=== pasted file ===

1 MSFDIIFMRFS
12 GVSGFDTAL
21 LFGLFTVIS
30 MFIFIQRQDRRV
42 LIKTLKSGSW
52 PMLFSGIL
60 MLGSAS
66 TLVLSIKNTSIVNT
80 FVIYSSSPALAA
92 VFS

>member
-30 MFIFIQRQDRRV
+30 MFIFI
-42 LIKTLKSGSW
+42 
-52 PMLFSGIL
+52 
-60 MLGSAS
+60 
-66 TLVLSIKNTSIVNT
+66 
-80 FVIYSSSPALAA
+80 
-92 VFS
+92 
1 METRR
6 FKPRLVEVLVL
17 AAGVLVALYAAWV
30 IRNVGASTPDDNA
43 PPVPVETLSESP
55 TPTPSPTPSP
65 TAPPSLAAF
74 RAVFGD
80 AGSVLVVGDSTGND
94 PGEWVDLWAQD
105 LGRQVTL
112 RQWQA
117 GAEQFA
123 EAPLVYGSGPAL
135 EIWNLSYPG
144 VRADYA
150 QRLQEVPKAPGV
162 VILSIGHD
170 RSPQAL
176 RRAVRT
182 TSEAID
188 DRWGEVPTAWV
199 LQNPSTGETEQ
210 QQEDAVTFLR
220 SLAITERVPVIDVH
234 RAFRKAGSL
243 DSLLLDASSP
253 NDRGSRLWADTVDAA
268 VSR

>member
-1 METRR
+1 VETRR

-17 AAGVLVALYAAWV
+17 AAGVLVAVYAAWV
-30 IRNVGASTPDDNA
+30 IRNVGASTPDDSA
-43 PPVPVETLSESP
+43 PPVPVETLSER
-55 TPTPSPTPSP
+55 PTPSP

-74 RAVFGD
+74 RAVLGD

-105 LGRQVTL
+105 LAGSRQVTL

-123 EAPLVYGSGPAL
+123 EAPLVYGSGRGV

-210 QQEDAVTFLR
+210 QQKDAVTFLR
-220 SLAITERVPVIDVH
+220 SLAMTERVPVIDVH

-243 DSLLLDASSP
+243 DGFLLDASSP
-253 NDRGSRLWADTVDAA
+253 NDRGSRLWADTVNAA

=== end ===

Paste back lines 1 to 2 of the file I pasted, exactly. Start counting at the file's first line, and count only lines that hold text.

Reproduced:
1 MSFDIIFMRFS
12 GVSGFDTAL